This column has been changed from its original version, which included an erroneous statement.
I’m fatigued by the Krabloonik saga, as I’m sure many readers are, but there’s one version that hasn’t been told: the Aspen media’s embedment in this story.
My greatest mistake in our Krabloonik coverage was allowing our part-time photographer, Leigh Vogel, to continue working as a newsroom employee when this story erupted (again) in October. Leigh, hired by the Times last summer, has been involved with the activist group Voices of Krabloonik, which for years has been trying to effect change at the kennel by raising its standards of animal care.
Leigh and I had a clear understanding that she would not shoot for any stories related to Krabloonik, and when we did quote her in our news coverage, we disclosed that she was a photographer at the Times. But in December, Leigh became the spokeswoman and figurehead for Krabloonik, and eventually it became an impossible situation for us to have the appearance of neutrality on this story, given Leigh’s role with Krabloonik, which included her speaking at Snowmass Town Council meetings and organizing anti-Krabloonik rallies.
Last week, I consulted higher-ups within the company that owns the Times, and it was clear that Leigh’s involvement was too close for journalistic comfort. And, as part of our ethics policy states: “They (newsroom employees) must take care to not express opinions that could lead the public to doubt their objectivity or that of the news organization.”
While Leigh’s photography for the Times has been outstanding, I had no choice but to give her the option to either leave the Times until the Krabloonik situation goes away or abandon her role with Krabloonik. She chose Krabloonik over the Times, and I respect her decision and hope she can resume work here when the time is right.
It would be unfair, however, to single out Leigh as the sole media member who has potentially helped shape the coverage of Krabloonik.
• In December, local writer/author Jay Cowan contacted me about publishing a Krabloonik story that he was writing. He said it would provide Krabloonik owner Dan MacEachen’s side of the story. I was compelled by the offer since MacEachen had not once returned our phone calls seeking comment for this story. At the end of the conversation, I asked Jay if Krabloonik were paying him to write this story. He answered affirmatively, and I elected not to run a gushing advertorial written by a hired gun for Krabloonik.
• Personally, this story has made me uncomfortable because one of MacEachen’s sister-in-laws was my daughter’s nanny for three years. I have met the MacEachen family and found them to be unassuming and more than gracious, not to mention the fact that the nanny provided an undeniably loving and positive influence on my daughter. Yet news is news, and my personal discomfort did not, and will not, affect our coverage.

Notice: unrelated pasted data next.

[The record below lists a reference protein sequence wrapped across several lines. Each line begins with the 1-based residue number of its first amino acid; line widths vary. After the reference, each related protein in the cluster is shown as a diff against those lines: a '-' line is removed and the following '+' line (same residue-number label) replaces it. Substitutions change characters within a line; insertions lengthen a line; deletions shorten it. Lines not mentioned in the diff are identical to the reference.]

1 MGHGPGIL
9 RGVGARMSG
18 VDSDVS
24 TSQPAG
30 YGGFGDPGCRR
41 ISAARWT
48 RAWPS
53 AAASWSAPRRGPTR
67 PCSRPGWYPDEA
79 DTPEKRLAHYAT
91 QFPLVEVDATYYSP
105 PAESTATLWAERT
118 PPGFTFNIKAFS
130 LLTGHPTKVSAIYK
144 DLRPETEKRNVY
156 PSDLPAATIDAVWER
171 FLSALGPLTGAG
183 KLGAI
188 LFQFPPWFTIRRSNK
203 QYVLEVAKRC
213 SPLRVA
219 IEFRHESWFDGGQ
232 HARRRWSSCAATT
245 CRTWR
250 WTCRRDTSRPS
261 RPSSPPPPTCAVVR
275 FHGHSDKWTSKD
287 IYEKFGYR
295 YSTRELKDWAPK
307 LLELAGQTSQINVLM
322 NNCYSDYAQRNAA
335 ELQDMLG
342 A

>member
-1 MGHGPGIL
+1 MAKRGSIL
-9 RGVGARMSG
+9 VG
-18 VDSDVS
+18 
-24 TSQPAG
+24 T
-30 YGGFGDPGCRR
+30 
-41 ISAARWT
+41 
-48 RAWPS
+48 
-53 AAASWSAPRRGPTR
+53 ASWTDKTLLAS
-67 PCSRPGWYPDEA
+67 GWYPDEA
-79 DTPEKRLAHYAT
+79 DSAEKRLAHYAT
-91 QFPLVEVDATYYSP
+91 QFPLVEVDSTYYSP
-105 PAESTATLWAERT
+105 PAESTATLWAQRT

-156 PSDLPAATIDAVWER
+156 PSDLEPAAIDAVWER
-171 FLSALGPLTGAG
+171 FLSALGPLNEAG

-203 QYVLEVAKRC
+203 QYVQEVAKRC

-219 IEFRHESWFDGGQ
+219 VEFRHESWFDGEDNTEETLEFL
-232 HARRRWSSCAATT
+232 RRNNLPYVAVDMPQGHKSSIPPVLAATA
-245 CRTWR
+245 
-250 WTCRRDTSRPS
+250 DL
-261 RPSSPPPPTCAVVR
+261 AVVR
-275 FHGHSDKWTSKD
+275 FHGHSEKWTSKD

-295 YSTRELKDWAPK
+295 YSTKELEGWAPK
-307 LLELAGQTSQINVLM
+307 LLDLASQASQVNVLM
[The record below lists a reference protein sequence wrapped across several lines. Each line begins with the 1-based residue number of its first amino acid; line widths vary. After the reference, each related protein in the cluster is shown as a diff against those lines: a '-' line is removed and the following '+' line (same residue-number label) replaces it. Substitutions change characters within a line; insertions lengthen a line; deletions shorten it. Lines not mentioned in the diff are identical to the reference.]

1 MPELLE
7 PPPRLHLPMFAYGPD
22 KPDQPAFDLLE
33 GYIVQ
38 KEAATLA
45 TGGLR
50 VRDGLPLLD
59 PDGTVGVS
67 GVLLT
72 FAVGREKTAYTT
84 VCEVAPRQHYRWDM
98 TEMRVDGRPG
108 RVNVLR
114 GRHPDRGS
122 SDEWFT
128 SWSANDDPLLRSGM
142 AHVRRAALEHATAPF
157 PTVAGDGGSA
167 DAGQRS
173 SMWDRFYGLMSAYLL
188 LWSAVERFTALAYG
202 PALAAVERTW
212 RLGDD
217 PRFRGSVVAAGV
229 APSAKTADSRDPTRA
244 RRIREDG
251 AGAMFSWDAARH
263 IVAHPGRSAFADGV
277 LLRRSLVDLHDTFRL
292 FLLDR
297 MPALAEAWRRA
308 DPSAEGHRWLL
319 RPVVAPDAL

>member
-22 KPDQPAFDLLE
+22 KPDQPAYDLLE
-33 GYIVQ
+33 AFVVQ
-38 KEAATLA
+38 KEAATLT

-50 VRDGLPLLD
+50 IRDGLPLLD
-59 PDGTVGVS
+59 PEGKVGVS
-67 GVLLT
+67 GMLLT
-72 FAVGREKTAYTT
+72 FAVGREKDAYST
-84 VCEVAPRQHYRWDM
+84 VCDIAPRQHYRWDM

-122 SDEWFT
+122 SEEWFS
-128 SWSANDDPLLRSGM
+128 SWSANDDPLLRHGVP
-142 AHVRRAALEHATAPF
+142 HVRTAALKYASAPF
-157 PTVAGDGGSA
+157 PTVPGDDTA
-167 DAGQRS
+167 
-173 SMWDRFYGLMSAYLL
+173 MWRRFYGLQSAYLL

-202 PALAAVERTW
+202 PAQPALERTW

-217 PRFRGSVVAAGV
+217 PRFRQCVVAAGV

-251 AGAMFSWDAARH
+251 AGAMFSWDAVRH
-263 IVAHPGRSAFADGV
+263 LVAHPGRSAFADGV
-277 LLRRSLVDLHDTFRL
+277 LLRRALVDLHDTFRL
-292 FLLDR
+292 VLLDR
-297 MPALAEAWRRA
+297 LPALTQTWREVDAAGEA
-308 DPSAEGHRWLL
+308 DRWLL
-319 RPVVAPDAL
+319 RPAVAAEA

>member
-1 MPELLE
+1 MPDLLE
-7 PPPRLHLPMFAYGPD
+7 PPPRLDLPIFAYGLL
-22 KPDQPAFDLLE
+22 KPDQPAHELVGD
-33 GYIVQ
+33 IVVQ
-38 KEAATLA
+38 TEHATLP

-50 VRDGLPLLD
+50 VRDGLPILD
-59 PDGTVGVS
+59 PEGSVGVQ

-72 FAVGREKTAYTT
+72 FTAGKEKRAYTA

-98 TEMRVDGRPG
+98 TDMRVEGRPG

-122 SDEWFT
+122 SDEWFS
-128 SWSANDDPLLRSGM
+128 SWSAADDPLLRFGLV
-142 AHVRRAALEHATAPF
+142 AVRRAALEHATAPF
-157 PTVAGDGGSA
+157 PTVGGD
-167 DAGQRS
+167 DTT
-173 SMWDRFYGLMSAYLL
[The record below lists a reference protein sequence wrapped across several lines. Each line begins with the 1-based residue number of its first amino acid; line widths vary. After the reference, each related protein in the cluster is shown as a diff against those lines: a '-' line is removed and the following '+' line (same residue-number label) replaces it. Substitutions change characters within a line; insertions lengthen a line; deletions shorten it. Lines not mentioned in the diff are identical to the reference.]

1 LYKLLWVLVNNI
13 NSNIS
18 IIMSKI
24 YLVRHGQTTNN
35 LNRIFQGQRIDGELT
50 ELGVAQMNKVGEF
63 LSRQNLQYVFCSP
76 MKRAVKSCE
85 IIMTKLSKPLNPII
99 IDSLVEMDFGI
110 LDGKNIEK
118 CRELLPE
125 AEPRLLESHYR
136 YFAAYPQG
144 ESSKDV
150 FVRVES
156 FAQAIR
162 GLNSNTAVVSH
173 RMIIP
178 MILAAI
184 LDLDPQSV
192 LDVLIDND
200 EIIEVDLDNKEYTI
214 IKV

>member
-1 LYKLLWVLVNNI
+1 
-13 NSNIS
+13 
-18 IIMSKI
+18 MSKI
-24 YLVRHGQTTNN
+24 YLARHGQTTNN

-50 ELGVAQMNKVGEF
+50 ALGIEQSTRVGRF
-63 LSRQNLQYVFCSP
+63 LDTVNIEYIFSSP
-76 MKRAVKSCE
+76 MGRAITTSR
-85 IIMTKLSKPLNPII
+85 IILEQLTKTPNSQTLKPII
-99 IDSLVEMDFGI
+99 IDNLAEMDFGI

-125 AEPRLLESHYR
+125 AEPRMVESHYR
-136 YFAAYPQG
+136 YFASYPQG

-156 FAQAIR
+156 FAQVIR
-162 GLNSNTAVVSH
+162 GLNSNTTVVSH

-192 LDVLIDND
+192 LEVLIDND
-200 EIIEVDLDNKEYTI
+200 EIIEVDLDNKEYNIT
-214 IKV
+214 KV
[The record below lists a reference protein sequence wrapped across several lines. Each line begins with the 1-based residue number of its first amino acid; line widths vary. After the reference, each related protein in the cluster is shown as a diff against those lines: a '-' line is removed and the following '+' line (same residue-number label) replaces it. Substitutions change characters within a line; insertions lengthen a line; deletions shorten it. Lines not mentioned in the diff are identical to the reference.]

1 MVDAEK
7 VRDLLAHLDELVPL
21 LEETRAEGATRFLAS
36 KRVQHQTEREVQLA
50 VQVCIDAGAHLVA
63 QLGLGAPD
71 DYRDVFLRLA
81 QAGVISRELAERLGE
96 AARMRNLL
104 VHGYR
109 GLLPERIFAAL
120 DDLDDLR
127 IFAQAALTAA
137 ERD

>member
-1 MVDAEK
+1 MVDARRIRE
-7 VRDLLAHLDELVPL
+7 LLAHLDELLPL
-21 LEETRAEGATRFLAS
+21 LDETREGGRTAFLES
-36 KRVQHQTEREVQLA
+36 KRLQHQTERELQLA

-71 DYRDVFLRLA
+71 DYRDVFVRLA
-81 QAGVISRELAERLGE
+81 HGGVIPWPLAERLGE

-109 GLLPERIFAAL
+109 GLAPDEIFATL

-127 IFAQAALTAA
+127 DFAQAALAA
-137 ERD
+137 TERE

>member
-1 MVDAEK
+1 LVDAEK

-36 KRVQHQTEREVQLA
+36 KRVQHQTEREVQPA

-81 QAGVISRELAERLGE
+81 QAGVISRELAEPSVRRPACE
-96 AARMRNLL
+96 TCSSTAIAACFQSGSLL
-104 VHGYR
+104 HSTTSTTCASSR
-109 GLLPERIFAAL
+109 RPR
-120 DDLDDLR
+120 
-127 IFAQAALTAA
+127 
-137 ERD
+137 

• It was Aspen Daily News columnist Doug Allen’s call to District Attorney Sherry Caloia that purportedly triggered the eight misdemeanor counts of animal cruelty against MacEachen.
• Rob Henneberg, a former publisher of the Aspen Daily News, was hired as the manager of Krabloonik’s restaurant in December. Incidentally, Krabloonik has given Rob’s former paper exclusive coverage, as evidenced by MacEachen’s recent interview with the Daily News.
None of these examples of are surprising given how small the Aspen and Snowmass communities are. Yet I was dumbfounded when Krabloonik’s criminal attorney, Greg Greer, suggested that our Snowmass Sun editor, Jill Beathard, was a willing participant in an effort orchestrated by former general manager Guy Courtney to give the dog kennel negative publicity so that Courtney could buy the operation for less-than-market value.
When Jill asked Greer for a comment about Krabloonik — in yet another unsuccessful bid to get their side of the story — here’s what Greer said: “Jill, I haven’t replied because your name turns up in emails in conjunction with Guy Courtney who has used this story to push a business agenda.”
After reading the emails that Greer argued put Jill in a cahoots with Courtney, I could only conclude that Greer is plainly an attorney doing anything he can to make a case, which includes throwing Jill under the bus.
Then Monday, Greer had the gall to ask us some of the following questions:
• What are the terms of Leigh Vogel’s leave?
• What is the Times doing to correct the biased influence of Leigh on their news organization prior to her leave?
• Do you think the Leigh Vogel/Times/Guy Courtney relationship and reliance on him as a source is similar to the Lara Logan/60 Minutes/Benghazi scandal?
Thank goodness I had a light meal before I read that, or I probably would have thrown up in my mouth.
We would have been fools to play ball with Greer — and make him money in the process while he attaches our reply to his next court exhibit. Greer thinks we have an agenda. Greer is wrong.
Yet there’s no mistaking we let Leigh stay on too long as this story developed. The blame rests with me on that, and I hope this story goes away, one way or another, for purely selfish reasons: I want our photographer back.
Rick Carroll is editor of The Aspen Times. He takes comments, complaints, questions and news tips at firstname.lastname@example.org.